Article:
Changes to Basel III rules on the calculation of Exposure at Default (EAD) should result in considerable reduction of RWA penalties for bank-affiliated agent lenders. We speak with Chelvi Paramanathan, global head of Pricing and Analytics for Agency Securities Finance and Collateral Services at J.P. Morgan, about expected impacts of the revisions in effect from January.
Paramanathan can see the impacts of Basel IV revisions from both an agent lending and principal sides. She’s had previous experience in prime brokerage and fintech building models for balance sheet, collateral and risk weighted asset (RWA) optimization. She now manages the financial resource usage for J.P. Morgan’s agency lending business.
The Basel III endgame, also known as Basel IV, introduces sweeping changes in the standardized comprehensive approach for securities financing transactions (SFTs) and brings in considerable reduction of Standard RWA and capital footprint for agent lenders.
The exposure at default (EAD) formula provides a more risk sensitive approach to instrument haircuts by allowing correlation and diversification netting. This will mean increased netting between loan and collateral legs rather than independently assessing the haircut requirements as before the rule changes, Paramanathan explained.
The netted result of the loan/collateral legs will be 40% of the instrument haircut, while the remaining 60% is calculated from gross exposure, which is where the diversification benefit applies. The haircut reduction naturally will happen through this change.
Because J.P. Morgan maintains a diversified collateral set and clients, Paramanathan expects the bank will “make the maximum” benefit, and on the flip side, those firms that have more concentrated names in the collateral pool will not gain as much.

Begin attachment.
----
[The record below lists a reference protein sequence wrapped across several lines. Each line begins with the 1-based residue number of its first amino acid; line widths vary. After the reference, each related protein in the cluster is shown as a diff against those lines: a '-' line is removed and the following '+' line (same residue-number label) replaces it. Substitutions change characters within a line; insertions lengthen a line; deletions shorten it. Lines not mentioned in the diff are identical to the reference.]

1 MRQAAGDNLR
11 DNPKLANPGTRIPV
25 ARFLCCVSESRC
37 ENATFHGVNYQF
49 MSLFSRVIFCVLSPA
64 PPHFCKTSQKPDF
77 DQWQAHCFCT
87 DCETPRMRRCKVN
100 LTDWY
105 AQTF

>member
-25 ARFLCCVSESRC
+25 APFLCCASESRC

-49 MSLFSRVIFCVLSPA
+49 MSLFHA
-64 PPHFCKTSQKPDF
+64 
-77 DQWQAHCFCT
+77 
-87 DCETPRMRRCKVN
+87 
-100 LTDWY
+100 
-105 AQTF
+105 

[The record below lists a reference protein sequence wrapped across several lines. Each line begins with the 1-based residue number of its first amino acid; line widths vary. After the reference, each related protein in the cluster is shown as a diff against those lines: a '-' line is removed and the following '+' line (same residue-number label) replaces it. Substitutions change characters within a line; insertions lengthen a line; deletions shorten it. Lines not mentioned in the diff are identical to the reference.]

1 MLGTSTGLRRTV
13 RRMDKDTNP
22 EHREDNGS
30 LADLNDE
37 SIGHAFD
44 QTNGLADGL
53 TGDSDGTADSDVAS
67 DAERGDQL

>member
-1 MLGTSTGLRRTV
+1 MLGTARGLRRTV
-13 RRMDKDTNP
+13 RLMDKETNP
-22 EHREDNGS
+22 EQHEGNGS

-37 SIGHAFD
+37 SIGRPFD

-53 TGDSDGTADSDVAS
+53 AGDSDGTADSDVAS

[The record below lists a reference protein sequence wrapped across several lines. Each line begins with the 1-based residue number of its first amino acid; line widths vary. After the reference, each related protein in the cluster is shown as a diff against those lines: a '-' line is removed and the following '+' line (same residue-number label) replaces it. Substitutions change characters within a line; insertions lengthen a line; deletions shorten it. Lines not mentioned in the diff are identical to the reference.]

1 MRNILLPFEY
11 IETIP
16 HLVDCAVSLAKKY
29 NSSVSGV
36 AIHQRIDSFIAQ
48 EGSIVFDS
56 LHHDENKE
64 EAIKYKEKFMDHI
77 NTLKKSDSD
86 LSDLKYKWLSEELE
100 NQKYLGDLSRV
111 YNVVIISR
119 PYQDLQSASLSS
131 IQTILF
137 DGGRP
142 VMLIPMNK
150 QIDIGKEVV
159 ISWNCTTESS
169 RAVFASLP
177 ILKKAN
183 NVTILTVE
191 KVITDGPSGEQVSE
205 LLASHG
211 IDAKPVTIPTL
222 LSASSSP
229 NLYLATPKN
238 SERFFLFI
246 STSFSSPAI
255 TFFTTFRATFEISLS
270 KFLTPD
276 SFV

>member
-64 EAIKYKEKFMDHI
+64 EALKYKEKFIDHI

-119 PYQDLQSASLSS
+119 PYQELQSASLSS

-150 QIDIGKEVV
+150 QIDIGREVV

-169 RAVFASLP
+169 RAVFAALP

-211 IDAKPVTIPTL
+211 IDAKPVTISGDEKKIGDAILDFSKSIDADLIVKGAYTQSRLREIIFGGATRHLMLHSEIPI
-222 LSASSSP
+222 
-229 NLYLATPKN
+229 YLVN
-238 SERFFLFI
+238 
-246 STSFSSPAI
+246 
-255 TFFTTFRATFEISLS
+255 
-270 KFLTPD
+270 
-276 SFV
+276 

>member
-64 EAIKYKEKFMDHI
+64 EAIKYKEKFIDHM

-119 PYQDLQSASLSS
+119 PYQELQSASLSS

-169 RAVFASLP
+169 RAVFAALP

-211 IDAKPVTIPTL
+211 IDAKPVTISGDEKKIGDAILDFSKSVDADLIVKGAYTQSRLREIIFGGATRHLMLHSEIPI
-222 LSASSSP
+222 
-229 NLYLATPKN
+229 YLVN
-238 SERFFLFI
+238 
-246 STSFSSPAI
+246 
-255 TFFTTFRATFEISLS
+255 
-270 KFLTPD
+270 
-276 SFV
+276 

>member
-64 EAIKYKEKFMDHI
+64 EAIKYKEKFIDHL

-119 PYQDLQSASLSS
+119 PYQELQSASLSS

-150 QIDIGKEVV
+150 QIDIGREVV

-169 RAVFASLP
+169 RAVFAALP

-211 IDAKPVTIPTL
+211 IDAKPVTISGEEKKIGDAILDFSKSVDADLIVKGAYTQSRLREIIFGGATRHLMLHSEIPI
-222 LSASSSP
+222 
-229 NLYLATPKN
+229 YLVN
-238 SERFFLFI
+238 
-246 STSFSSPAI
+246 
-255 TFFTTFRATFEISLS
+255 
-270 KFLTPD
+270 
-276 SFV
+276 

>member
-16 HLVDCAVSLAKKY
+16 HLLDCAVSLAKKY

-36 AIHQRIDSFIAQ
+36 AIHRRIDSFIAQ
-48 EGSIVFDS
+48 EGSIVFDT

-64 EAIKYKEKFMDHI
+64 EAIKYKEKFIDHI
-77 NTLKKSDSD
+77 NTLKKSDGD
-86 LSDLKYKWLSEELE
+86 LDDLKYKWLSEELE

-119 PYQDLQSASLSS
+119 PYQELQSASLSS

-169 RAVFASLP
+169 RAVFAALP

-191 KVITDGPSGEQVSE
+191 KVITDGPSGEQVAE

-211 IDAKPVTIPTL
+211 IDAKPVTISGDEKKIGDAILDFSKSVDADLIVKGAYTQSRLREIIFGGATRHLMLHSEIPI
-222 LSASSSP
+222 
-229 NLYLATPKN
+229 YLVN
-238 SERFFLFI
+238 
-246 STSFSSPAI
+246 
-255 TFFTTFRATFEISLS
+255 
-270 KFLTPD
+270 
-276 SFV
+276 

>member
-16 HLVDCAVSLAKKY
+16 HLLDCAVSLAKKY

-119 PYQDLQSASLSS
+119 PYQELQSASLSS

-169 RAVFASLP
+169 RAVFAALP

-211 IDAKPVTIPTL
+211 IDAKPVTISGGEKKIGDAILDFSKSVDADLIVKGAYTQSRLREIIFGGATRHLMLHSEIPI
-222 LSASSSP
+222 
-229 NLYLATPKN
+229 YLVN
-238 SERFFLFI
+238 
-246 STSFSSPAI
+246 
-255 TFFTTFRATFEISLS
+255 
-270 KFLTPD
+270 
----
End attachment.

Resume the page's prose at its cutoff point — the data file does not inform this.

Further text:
The netting and diversification benefits are further boosted by a reduced risk weight for investment grade corporates and small- and medium-sized enterprises (SMEs). In securities lending, broker-dealers tend to be a dominant force for borrowing, and this group’s current risk weight of 100% is going down to 65%.
“If you have a significant balance with broker dealers, you know your risk weight on the exposure at default is dropping by 35%, it has a significant drop in your capital allocation as well,” said Paramanathan.
One negative outcome in Basel IV for agent lenders are minimum haircut floor requirements for SFTs will disqualify repos with low haircut but the impact is not so significant compared to the benefit on the correlation and diversification benefit, she added.
“Given that [J.P. Morgan’s agent lending business] have already taken a very punitive standardized comprehensive approach and we are managing our RWA footprint at optimal level with that punitive approach, this reform is bringing in a more sweeping benefit with this correlation and diversification benefit and the reduction in the risk weight for investment grade counterparties,” said Paramanathan.
In Finadium’s recent agent lender survey, we considered the extent to which bank-affiliated agent lenders could save on indemnification costs, and we’ve heard there could be as much as a 70% improvement. Paramanathan declined to put a specific figure on such an estimate because the impact depends on the location, type of bank and proprietary models used, but agreed that agent banks using the standardized comprehensive approach for RWA assessment will see “meaningful reduction.”
Looking outside the US, she noted that banks using an internal rating-based approach may not see the benefit and furthermore get penalized, particularly on the principal side that faces lenders as counterparties that are considered investment grade entities but don’t have an external rating. This is due to the shift to a higher risk weight to meet the minimum floor requirement from 75% to 100%, depending on the regulatory requirement of the region.